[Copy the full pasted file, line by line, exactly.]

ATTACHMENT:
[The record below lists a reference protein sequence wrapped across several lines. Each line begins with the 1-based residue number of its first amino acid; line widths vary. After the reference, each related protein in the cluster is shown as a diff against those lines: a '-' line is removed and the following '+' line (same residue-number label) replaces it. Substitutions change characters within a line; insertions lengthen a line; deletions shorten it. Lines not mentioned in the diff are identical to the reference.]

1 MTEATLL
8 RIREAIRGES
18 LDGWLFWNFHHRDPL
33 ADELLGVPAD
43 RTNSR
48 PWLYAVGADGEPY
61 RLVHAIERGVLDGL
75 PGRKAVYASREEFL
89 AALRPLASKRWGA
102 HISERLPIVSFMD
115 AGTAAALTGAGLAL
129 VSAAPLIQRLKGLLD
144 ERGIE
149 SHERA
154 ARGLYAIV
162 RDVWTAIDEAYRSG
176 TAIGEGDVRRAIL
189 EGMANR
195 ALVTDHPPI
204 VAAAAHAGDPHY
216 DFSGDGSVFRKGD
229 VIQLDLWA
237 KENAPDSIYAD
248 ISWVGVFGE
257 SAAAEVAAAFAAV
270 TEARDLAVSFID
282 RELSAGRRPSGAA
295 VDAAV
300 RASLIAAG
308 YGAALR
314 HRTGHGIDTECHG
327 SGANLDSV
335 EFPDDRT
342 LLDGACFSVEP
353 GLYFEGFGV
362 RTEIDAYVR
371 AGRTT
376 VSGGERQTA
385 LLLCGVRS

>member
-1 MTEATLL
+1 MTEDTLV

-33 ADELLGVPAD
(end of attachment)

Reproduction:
[The record below lists a reference protein sequence wrapped across several lines. Each line begins with the 1-based residue number of its first amino acid; line widths vary. After the reference, each related protein in the cluster is shown as a diff against those lines: a '-' line is removed and the following '+' line (same residue-number label) replaces it. Substitutions change characters within a line; insertions lengthen a line; deletions shorten it. Lines not mentioned in the diff are identical to the reference.]

1 MTEATLL
8 RIREAIRGES
18 LDGWLFWNFHHRDPL
33 ADELLGVPAD
43 RTNSR
48 PWLYAVGADGEPY
61 RLVHAIERGVLDGL
75 PGRKAVYASREEFL
89 AALRPLASKRWGA
102 HISERLPIVSFMD
115 AGTAAALTGAGLAL
129 VSAAPLIQRLKGLLD
144 ERGIE
149 SHERA
154 ARGLYAIV
162 RDVWTAIDEAYRSG
176 TAIGEGDVRRAIL
189 EGMANR
195 ALVTDHPPI
204 VAAAAHAGDPHY
216 DFSGDGSVFRKGD
229 VIQLDLWA
237 KENAPDSIYAD
248 ISWVGVFGE
257 SAAAEVAAAFAAV
270 TEARDLAVSFID
282 RELSAGRRPSGAA
295 VDAAV
300 RASLIAAG
308 YGAALR
314 HRTGHGIDTECHG
327 SGANLDSV
335 EFPDDRT
342 LLDGACFSVEP
353 GLYFEGFGV
362 RTEIDAYVR
371 AGRTT
376 VSGGERQTA
385 LLLCGVRS

>member
-1 MTEATLL
+1 MTEDTLV

-33 ADELLGVPAD